Funny, light, and whimsical.

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BUT I DON'T EAT ANTS

An anthropomorphic anteater enjoys many foods but is vehemently opposed to eating ants.

Capital letters are used throughout, beginning with the initial page: “I AM AN ANTEATER AND I LOVE TO EAT.” Bright graphics that have the appearance of digital animation show a friendly-looking, gray critter in a waistcoat, its long, red ribbon of a tongue snaking out over a table full of colorful, human foods: a burger on a bun; a pink, triple-layer cake; a bowl of fruit; some sort of pie. On the next double-page spread, readers learn that, like people, this anteater eats three meals a day—and does not eat ants. After a double-page spread full of foodstuffs, there is a droll illustration of anteaters sitting at a place-matted table, with all but one sucking ants out of individual jars labeled, “ANTS.” The protagonist is munching—or tonguing—hot dogs and fries. There follow pages of clever, anti–ant-eating wordplay, with matching, funny artwork. For example: “TORTELLINI? TOTALLINI!” shouts the anteater as it whizzes by on a skateboard, one paw on board, the other with a tortellini noodle on a fork. Other cheerful-looking creatures add to the fun. A wry commentary on other animals’ diets yields the observation that “JAGUARS EAT ANTEATERS, BUT THEY AREN’T CALLED ANTEATER-EATERS.” An apron-clad mother anteater plays an important part in a punch line that will garner knowing nods and grins.

Funny, light, and whimsical. (Picture book. 3-6)

Pub Date: Oct. 3, 2017

ISBN: 978-1-57687-837-8

Page Count: 32

Publisher: POW!

Review Posted Online: Aug. 2, 2017

Kirkus Reviews Issue: Aug. 15, 2017

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This deeply satisfying story offers what all children crave when letting go—security and a trusted companion.

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  • Caldecott Honor Book

SLEEP LIKE A TIGER

The stages and script preceding this child’s passage into dreamland are so appealing they will surely inspire imitation.

When the protagonist announces that she is not sleepy, her wise parents counter that they are not requiring sleep, only pajama-wearing, face-washing and teeth-brushing. She then feels so good that “she loved / …stretching her toes / down under the crisp sheets, / lying as still as an otter / floating in a stream.” Logue’s words lull and caress as parents and child converse about how and where animals sleep. (Many appeared on earlier pages as toys.) Alone, the youngster replays each scene, inserting herself; the cozy images help her relax. Zagarenski’s exquisite compositions are rendered digitally and in mixed-media on wood, offering much to ponder. The paintings are luminous, from the child’s starry pajamas to the glowing whale supporting her sleep journey. Transparent layers, blending patterns, complex textures and wheeled objects add to the sense of gentle movement. The tiger, both the beloved cloth version and the real deal, is featured prominently; it is the child who contributes this example, narrating the connection between strength and rest. When sleep arrives, the stuffed animal is cradled in her arms; she leans against the jungle beast, and he clings to her doll.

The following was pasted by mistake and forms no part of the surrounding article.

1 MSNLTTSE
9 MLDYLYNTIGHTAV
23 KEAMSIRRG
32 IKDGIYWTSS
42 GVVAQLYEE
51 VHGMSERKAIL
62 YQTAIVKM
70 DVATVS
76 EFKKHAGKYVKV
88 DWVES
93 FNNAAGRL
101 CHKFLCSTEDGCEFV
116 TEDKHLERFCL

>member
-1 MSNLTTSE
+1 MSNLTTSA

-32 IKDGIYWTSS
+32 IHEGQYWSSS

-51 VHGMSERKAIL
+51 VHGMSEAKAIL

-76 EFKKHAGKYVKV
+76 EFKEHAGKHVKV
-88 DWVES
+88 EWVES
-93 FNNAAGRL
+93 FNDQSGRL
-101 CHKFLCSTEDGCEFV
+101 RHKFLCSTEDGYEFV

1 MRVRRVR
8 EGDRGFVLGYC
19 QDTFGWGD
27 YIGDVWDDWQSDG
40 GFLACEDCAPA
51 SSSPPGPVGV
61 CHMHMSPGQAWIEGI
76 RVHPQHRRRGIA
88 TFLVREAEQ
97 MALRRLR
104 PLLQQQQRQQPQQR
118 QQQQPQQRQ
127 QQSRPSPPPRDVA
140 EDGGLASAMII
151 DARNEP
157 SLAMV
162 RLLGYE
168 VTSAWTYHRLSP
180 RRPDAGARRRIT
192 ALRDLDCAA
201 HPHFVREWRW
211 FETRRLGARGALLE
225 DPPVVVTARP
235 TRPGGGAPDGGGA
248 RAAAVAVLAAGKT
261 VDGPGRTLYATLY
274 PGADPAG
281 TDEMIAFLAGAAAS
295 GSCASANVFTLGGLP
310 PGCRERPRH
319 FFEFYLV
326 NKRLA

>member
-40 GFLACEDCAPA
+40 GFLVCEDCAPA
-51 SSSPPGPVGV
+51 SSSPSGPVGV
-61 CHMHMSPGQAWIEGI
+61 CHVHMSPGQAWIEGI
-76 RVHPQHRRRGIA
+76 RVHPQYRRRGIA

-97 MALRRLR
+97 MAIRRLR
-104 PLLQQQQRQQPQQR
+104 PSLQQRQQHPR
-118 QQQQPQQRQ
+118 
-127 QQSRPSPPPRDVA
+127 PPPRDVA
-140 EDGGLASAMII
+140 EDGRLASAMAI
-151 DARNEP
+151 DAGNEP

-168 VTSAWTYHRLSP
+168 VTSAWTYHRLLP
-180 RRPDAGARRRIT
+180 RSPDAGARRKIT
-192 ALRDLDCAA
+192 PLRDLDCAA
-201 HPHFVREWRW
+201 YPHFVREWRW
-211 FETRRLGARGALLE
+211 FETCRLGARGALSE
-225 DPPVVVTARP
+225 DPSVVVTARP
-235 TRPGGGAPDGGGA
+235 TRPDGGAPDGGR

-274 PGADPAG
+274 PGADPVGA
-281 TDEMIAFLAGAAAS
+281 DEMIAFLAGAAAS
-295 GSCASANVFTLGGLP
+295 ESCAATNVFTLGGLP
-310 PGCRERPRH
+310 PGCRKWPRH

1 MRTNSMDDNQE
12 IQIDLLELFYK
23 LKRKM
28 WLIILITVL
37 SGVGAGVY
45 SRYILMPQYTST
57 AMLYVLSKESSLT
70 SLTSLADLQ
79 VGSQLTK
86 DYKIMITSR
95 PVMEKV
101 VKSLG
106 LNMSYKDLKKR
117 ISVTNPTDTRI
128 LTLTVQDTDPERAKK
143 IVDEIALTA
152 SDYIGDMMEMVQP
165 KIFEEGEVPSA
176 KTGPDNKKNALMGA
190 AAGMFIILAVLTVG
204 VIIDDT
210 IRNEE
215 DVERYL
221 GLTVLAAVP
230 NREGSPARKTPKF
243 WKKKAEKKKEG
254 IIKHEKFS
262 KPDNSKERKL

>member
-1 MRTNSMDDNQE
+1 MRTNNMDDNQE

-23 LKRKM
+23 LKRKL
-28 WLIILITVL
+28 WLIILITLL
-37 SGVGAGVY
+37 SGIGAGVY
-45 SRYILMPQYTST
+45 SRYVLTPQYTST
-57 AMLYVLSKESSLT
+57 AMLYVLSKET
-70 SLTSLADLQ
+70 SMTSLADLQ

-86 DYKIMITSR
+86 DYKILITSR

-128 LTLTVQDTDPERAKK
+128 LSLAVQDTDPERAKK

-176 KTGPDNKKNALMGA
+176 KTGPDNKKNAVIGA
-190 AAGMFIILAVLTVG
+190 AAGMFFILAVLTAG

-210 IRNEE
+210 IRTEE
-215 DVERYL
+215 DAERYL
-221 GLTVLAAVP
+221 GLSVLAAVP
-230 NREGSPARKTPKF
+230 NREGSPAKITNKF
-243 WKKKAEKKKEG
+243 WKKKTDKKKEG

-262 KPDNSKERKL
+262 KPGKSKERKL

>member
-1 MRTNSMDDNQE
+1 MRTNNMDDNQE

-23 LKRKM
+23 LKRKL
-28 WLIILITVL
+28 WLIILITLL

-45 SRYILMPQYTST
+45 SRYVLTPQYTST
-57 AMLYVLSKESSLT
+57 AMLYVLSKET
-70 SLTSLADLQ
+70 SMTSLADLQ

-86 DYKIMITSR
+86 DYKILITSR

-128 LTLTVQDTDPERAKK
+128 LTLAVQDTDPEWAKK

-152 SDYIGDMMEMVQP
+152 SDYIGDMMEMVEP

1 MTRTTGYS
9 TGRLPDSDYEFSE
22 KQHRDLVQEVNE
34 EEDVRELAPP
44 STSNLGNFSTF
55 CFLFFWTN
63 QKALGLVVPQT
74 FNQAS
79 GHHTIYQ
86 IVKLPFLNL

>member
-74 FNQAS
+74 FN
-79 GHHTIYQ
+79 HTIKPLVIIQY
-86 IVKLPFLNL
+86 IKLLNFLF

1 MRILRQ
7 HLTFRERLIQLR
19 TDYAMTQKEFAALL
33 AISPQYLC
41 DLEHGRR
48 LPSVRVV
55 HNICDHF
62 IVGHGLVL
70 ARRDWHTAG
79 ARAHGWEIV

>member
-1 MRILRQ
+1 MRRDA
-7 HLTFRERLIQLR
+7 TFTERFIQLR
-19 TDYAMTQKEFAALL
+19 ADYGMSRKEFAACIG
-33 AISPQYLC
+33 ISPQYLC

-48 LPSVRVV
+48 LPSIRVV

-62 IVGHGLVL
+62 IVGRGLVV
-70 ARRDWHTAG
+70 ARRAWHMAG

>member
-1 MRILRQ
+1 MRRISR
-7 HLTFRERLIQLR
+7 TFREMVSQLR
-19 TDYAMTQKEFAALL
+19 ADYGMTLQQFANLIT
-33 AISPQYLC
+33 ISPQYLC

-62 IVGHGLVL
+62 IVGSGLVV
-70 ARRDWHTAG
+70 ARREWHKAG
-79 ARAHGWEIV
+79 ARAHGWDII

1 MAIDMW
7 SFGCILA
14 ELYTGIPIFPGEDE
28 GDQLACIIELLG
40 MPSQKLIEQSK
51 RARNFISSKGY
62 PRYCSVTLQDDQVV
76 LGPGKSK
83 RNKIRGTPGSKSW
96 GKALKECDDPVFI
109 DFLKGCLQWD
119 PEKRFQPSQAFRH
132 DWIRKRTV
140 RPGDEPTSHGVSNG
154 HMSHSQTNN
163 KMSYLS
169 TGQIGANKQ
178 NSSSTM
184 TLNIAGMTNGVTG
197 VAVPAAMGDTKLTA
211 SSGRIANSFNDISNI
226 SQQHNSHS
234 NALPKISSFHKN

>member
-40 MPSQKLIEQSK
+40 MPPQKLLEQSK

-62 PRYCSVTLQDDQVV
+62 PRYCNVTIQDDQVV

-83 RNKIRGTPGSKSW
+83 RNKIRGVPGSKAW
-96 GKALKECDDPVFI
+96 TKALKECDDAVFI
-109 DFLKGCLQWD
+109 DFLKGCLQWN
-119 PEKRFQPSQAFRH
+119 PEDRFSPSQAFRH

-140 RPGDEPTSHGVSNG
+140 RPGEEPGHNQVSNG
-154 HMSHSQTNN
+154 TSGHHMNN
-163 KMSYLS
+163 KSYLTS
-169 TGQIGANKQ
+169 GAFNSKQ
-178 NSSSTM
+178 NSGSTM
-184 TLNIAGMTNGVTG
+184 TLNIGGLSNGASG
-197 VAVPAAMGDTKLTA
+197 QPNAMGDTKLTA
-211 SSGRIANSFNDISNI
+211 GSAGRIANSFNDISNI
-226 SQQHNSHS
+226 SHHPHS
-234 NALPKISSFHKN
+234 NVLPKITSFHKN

This deeply satisfying story offers what all children crave when letting go—security and a trusted companion. (Picture book. 3-6)

Pub Date: Oct. 23, 2012

ISBN: 978-0-547-64102-7

Page Count: 40

Publisher: Houghton Mifflin

Review Posted Online: Aug. 8, 2012

Kirkus Reviews Issue: Sept. 1, 2012

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A sweet reminder that it’s easy to weather a storm with the company and kindness of friends.

GOOD NIGHT, LITTLE BLUE TRUCK

Is it a stormy-night scare or a bedtime book? Both!

Little Blue Truck and his good friend Toad are heading home when a storm lets loose. Before long, their familiar, now very nervous barnyard friends (Goat, Hen, Goose, Cow, Duck, and Pig) squeeze into the garage. Blue explains that “clouds bump and tumble in the sky, / but here inside we’re warm and dry, / and all the thirsty plants below / will get a drink to help them grow!” The friends begin to relax. “Duck said, loud as he could quack it, / ‘THUNDER’S JUST A NOISY RACKET!’ ” In the quiet after the storm, the barnyard friends are sleepy, but the garage is not their home. “ ‘Beep!’ said Blue. ‘Just hop inside. / All aboard for the bedtime ride!’ ” Young readers will settle down for their own bedtimes as Blue and Toad drop each friend at home and bid them a good night before returning to the garage and their own beds. “Blue gave one small sleepy ‘Beep.’ / Then Little Blue Truck fell fast asleep.” Joseph’s rich nighttime-blue illustrations (done “in the style of [series co-creator] Jill McElmurry”) highlight the power of the storm and capture the still serenity that follows. Little Blue Truck has been chugging along since 2008, but there seems to be plenty of gas left in the tank.

A sweet reminder that it’s easy to weather a storm with the company and kindness of friends. (Picture book. 3-6)

Pub Date: Oct. 22, 2019

ISBN: 978-1-328-85213-7

Page Count: 32

Publisher: HMH Books

Review Posted Online: June 23, 2019

Kirkus Reviews Issue: July 15, 2019

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